There are only two “should’s” when it comes to sexism:

  • Women should be able to call it out without feeling guilty, afraid or embarrassed.
  • Everyone should call it out when they see it, not just the women targeted.
Toni Summers Hargis

That “everyone” includes men, older women and white women.
Since most women face sexism from men –  and no, #NotAllMen –  we need you on side if we’re to make any gains. We need you to listen without interpreting the situation. While Jack the Lad might be your best mate, he behaves differently with you, so expressing disbelief is neither logical nor helpful. Ditto, asking us what we might have said to provoke him or otherwise lead up to the situation. This one can also come from women, by the way.

Guys, we need you to speak up all the time – whether we’re there or not, whether you have sisters, mothers, daughters, wives, girlfriends, or not. Selective support is not real support, and it’s never going to put an end to sexism. You have to be in it with us even when it doesn’t feel that great. You will undoubtedly face backlash from time to time (welcome to our world), but that’s when you’re needed the most. We’re not asking you to get yourself punched in our defence, but we’d like you to stick your neck out once in a while.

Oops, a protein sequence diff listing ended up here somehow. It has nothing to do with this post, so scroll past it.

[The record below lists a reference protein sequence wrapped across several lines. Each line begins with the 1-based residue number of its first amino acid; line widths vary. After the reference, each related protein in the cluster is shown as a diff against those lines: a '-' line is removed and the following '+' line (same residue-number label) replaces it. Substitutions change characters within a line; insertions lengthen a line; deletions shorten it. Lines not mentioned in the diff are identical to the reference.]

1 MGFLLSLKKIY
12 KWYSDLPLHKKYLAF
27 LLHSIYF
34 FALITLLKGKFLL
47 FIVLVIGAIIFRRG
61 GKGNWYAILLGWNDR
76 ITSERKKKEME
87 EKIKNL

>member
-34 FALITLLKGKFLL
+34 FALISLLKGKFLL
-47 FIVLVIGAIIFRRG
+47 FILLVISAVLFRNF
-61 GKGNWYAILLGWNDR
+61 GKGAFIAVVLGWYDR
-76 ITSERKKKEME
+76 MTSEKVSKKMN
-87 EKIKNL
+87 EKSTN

Older, more seasoned women should remember that not all women feel self-assured, especially younger women who are just finding their voices. Pointing out how strong you are because you “put up with it” back in the day, and demanding that they do the same, is incredibly counterproductive. These women need our support, not our sarcasm. 

White women must do the same things we ask men to do. In her book Hood Feminism Mikki Kendall reminds us that:

“… an intersectional approach to feminism is key to improving relationships between communities of women, so that some measure of true solidarity can happen.”

Mikki Kendall (2020). Hood Feminism: Notes from the Women That a Movement Forgot

Sexism is still a big problem, but intersectional discrimination is even worse. Women who fall into another protected category such as race, ethnicity, gender reassignment, religion, health, age or sexual orientation report not only facing overlapping forms of discrimination but receiving limited support from their white female colleagues.  White women can’t be silent when other women are on the receiving end of discrimination and harassment. If we are going to stand up to sexism, it can’t be just sexism against us.

So yes, sexism is still here, but it’s everyone’s responsibility to do something about it this time around. No more standing on the sidelines.

Toni Summers Hargis is an author and columnist. With a British law degree and a Masters in Organization Development under her belt, she spent years working in corporate HR, Training and Organization Consulting both in England and the USA where she lived for 27 years . While there, she wrote extensively about US-UK differences, with regular appearances on TV and radio on the subject. She returned to England in 2017 and has written primarily about women’s rights issues since then. Toni has most recently co-authored a book with BritMums, entitled “How To Stand Up To Sexism; Words for when enough is enough” which was released this month.  Catch up with her on Twitter @ToniHargis and at tonisummershargis.co.uk.